This screen is very wide. And it kinda looks like they’ve used a lens that’s kinda fishy? When a car drives across the screen, it makes strange contortions…
Yes, it’s Fred Astaire!? Wow. From 1955?
He still looks pretty spry.
This is quite amusing. It’s quite light in the Astaire dept — he’s done half a dance and a couple of scenes.
But it’s still quite nice.
OK, here comes the dancin’.
The movie is slightly odd — it’s a 2 hour+ extravaganza, but the story is so… un-epic.
It’s also kinda “eh” in that the premise seems to be that the old Astaire character is gonna end up with the 18-year-old Leslie Caron character — he just has to wait a couple years for her to be all growed up first.
That’s a nice green colour.
It’s a strikingly… transparent film. I mean, it’s just so professional? It’s generically well-made without any distinguishing thing about it whatsoever. The name of the director, Jean Negulesco, doesn’t ring any bells at all, but he’s done a whole bunch of movies:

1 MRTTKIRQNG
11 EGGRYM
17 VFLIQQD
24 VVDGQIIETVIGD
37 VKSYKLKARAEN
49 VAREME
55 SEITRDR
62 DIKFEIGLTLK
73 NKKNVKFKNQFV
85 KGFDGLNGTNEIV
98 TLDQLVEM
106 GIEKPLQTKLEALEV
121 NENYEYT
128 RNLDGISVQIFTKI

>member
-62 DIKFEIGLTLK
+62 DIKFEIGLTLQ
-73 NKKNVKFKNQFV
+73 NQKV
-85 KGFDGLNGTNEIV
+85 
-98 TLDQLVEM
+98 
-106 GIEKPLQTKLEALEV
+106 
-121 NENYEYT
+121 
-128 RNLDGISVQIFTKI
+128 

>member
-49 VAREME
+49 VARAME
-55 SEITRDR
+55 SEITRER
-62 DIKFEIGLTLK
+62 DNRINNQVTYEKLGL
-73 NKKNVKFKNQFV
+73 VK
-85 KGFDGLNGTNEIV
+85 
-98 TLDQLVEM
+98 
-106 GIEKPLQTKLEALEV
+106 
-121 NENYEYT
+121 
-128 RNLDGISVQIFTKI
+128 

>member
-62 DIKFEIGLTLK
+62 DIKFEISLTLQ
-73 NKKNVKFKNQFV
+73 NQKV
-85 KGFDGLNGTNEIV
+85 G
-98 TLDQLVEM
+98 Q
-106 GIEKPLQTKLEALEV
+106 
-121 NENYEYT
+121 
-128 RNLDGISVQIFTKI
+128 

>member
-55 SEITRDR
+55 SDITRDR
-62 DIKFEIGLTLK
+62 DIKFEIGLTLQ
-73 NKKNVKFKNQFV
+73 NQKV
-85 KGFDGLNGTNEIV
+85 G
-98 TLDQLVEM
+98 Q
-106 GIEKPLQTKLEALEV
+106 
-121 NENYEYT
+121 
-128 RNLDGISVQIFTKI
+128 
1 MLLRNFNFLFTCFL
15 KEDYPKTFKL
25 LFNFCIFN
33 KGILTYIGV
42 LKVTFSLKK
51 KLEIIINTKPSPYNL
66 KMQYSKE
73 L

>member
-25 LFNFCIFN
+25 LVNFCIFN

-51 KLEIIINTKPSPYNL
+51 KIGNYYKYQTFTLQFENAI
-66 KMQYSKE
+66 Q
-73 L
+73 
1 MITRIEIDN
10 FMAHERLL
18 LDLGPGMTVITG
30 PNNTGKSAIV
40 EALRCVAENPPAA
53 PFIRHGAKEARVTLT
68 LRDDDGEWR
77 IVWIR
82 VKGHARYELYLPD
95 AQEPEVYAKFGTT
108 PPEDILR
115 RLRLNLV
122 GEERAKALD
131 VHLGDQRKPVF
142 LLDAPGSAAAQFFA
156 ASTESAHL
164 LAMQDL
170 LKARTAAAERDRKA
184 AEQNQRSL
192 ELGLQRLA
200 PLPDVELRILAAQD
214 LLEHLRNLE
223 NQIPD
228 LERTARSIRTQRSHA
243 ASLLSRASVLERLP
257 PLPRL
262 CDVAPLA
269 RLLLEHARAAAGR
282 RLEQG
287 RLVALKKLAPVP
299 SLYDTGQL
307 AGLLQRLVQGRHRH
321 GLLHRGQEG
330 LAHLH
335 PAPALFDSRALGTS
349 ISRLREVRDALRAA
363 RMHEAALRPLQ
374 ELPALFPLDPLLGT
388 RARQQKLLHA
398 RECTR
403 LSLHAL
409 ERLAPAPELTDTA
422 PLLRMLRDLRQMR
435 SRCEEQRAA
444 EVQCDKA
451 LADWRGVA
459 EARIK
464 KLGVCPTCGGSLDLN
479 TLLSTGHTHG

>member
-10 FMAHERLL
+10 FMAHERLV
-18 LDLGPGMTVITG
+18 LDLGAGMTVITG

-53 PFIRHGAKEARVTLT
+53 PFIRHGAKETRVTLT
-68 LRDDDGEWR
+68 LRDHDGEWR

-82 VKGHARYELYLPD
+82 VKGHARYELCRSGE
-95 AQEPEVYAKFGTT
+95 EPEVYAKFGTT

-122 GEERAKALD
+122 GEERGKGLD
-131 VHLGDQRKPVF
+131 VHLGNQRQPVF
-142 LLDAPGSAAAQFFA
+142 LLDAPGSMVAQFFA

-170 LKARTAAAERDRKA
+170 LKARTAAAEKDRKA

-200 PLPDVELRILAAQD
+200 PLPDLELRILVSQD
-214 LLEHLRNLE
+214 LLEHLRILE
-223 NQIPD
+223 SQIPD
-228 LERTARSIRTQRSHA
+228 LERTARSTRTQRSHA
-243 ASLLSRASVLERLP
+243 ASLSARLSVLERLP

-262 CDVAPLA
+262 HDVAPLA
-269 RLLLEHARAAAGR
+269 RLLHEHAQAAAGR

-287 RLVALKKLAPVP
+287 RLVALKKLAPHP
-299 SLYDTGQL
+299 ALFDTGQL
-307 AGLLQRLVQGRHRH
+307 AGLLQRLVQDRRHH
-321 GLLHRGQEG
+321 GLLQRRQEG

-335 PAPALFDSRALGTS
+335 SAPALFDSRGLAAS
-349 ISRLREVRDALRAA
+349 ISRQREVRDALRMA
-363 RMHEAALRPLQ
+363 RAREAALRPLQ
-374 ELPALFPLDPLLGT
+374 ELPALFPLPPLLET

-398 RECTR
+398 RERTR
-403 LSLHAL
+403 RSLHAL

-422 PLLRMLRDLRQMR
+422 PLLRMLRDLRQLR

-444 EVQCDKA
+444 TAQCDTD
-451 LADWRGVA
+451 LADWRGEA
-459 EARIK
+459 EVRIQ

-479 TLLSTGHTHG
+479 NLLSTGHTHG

Of those, I’ve seen… How to Marry a Millionaire, and… no, that’s it, I think? Huh.
Oh, and Humoresque. I think that’s it.
Wow, that’s some Manhattan matte painting. It’s like a perfect, if feverish, vision of Manhattan-ness.
Well, OK, the movie does explicitly call out the creepy differences in age and power between the Astaire and Caron characters, so it’s got that going for it. But that’s only done as the third act drama bit — the thing that’s getting between them and their eventual blissful happiness, so…
Hey! Now the sofa is more blue than green…
This is not a great film. I’m not even sure you could call it “good” on any reasonable scale. But it’s a perfect example of its genre — it distilled from a whole bunch of films that are actually good. It’s kinda flawless in that way? So I really enjoyed it — a lot, but your mileage will vary. I wasn’t bored a second. So:
Daddy Long Legs. Jean Negulesco. 1955. ⚄
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